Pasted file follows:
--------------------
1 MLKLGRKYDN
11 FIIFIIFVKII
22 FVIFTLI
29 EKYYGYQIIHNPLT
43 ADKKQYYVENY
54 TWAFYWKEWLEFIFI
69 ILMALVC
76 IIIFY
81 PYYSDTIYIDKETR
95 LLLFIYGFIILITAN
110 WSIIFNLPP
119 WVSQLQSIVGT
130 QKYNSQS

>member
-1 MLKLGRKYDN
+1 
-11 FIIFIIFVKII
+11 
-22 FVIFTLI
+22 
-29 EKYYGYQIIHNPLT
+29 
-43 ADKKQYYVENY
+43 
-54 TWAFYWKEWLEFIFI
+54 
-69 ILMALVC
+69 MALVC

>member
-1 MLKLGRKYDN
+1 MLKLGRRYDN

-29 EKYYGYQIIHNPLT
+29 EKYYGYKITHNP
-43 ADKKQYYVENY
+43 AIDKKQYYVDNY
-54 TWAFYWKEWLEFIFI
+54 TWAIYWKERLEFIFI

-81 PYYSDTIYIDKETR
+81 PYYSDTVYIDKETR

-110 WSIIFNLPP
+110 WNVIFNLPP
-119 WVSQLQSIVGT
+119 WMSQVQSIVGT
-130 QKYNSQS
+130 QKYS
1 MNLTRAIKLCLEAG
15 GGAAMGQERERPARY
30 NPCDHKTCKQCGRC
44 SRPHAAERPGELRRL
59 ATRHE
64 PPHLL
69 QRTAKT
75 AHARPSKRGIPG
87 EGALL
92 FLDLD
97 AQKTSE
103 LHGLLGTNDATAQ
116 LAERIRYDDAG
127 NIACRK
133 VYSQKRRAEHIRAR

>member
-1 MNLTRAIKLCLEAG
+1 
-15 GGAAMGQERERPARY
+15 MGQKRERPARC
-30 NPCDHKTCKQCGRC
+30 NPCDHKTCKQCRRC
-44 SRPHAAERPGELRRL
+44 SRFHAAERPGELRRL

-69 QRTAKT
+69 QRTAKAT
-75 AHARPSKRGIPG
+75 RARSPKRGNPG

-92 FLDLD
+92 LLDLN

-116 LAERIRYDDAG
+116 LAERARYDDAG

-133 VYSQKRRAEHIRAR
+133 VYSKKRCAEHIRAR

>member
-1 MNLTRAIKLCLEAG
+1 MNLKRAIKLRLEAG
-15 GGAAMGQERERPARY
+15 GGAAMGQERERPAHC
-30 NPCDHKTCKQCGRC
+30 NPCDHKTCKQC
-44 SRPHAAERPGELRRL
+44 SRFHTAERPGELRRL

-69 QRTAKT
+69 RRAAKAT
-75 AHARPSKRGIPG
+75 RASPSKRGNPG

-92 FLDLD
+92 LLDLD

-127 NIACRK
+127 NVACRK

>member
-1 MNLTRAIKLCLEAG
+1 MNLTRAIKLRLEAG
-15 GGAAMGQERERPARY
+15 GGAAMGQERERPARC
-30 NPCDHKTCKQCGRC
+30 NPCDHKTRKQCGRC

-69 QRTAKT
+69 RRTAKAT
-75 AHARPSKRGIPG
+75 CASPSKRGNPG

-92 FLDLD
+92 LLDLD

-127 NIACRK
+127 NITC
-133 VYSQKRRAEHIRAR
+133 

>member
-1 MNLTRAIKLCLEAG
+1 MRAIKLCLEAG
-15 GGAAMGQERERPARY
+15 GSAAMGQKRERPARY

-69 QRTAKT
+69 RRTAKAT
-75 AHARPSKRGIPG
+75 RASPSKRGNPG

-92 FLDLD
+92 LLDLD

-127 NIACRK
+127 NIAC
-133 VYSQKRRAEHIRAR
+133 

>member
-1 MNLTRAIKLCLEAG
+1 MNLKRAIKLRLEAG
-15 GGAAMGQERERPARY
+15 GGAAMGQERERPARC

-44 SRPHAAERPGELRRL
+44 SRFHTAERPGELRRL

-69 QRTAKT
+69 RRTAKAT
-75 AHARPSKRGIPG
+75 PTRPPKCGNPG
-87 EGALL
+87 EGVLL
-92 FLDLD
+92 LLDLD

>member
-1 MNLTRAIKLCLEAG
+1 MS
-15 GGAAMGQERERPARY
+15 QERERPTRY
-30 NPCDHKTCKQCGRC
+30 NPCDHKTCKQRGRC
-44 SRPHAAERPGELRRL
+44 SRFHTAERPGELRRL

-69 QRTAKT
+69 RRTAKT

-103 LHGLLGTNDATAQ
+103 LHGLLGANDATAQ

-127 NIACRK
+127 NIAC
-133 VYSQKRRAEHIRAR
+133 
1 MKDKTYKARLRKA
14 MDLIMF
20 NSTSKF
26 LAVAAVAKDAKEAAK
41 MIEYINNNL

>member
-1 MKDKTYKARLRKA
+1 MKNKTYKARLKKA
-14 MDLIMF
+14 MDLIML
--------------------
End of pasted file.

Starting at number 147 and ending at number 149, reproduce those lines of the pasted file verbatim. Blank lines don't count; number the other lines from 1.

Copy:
-15 GGAAMGQERERPARY
+15 QERERPTRY
-30 NPCDHKTCKQCGRC